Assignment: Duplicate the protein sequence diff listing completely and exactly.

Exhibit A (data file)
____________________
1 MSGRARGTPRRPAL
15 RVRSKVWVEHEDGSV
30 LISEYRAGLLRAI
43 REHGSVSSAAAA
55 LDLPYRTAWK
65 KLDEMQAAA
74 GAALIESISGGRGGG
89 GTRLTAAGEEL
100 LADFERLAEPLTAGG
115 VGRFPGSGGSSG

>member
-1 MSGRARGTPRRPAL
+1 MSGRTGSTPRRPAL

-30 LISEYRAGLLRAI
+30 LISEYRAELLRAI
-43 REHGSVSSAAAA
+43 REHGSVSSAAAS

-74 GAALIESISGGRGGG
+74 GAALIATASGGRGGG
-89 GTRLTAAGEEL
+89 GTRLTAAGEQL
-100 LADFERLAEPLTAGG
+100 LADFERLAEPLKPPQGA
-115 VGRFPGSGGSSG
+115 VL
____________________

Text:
1 MSGRARGTPRRPAL
15 RVRSKVWVEHEDGSV
30 LISEYRAGLLRAI
43 REHGSVSSAAAA
55 LDLPYRTAWK
65 KLDEMQAAA
74 GAALIESISGGRGGG
89 GTRLTAAGEEL
100 LADFERLAEPLTAGG
115 VGRFPGSGGSSG

>member
-1 MSGRARGTPRRPAL
+1 MSGRTGSTPRRPAL

-30 LISEYRAGLLRAI
+30 LISEYRAELLRAI
-43 REHGSVSSAAAA
+43 REHGSVSSAAAS

-74 GAALIESISGGRGGG
+74 GAALIATASGGRGGG
-89 GTRLTAAGEEL
+89 GTRLTAAGEQL
-100 LADFERLAEPLTAGG
+100 LADFERLAEPLKPPQGA
-115 VGRFPGSGGSSG
+115 VL